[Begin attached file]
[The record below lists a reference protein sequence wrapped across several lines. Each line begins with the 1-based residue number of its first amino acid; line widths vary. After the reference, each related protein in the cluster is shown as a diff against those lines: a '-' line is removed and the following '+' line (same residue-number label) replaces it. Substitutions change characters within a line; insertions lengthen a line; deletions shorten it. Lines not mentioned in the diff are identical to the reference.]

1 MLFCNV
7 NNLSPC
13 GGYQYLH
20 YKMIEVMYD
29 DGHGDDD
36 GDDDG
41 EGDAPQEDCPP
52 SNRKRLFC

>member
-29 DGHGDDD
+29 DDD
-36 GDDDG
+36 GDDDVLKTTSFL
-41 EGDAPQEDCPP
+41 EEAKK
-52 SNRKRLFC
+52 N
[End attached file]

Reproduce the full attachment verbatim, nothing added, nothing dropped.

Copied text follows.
[The record below lists a reference protein sequence wrapped across several lines. Each line begins with the 1-based residue number of its first amino acid; line widths vary. After the reference, each related protein in the cluster is shown as a diff against those lines: a '-' line is removed and the following '+' line (same residue-number label) replaces it. Substitutions change characters within a line; insertions lengthen a line; deletions shorten it. Lines not mentioned in the diff are identical to the reference.]

1 MLFCNV
7 NNLSPC
13 GGYQYLH
20 YKMIEVMYD
29 DGHGDDD
36 GDDDG
41 EGDAPQEDCPP
52 SNRKRLFC

>member
-29 DGHGDDD
+29 DDD
-36 GDDDG
+36 GDDDVLKTTSFL
-41 EGDAPQEDCPP
+41 EEAKK
-52 SNRKRLFC
+52 N